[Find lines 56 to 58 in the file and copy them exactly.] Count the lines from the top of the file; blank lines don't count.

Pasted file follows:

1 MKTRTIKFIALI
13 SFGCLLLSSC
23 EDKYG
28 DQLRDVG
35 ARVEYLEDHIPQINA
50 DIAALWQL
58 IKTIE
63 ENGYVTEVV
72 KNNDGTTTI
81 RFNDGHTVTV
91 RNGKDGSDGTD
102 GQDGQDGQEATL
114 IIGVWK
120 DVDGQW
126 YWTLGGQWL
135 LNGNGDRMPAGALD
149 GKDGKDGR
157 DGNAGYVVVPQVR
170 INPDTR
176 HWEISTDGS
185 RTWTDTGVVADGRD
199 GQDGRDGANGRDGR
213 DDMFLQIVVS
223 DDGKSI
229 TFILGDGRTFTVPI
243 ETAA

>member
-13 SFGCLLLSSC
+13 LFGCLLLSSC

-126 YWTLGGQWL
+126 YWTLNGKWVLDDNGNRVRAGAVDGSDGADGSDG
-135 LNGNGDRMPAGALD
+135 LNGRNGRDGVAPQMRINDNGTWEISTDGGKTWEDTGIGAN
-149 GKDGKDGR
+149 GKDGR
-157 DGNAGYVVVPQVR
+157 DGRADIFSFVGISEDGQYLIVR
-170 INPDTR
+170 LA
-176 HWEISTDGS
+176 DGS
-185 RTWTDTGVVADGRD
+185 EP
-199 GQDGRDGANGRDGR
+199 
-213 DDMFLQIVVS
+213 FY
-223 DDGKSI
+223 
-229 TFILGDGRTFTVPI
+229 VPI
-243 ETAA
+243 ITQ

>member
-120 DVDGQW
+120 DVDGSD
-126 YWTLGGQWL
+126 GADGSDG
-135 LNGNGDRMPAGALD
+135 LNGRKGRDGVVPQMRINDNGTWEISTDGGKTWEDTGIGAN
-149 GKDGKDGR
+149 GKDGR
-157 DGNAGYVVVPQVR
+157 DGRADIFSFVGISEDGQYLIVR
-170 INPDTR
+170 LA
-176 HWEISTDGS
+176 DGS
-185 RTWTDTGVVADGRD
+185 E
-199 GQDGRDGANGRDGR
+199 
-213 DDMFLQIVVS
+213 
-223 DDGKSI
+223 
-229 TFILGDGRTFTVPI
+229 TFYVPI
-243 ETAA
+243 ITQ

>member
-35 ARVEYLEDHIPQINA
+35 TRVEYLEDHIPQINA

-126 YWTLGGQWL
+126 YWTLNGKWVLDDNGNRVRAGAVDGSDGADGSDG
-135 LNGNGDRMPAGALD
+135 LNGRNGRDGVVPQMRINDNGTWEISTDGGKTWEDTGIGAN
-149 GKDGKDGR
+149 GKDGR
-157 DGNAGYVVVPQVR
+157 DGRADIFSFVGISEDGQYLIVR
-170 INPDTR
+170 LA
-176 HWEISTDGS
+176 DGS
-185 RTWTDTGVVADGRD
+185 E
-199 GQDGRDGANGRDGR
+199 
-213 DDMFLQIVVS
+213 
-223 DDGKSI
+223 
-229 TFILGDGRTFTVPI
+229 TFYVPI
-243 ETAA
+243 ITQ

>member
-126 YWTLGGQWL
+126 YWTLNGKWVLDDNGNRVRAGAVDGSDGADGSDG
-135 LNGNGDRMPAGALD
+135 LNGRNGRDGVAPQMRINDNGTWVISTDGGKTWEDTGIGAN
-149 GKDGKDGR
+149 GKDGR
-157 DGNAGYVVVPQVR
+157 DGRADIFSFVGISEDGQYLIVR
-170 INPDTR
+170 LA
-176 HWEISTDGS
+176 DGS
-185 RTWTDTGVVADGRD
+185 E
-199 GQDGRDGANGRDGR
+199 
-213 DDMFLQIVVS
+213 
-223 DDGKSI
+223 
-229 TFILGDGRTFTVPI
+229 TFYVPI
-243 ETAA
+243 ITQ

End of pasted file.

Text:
+120 DVDGSD
-126 YWTLGGQWL
+126 GADGSDG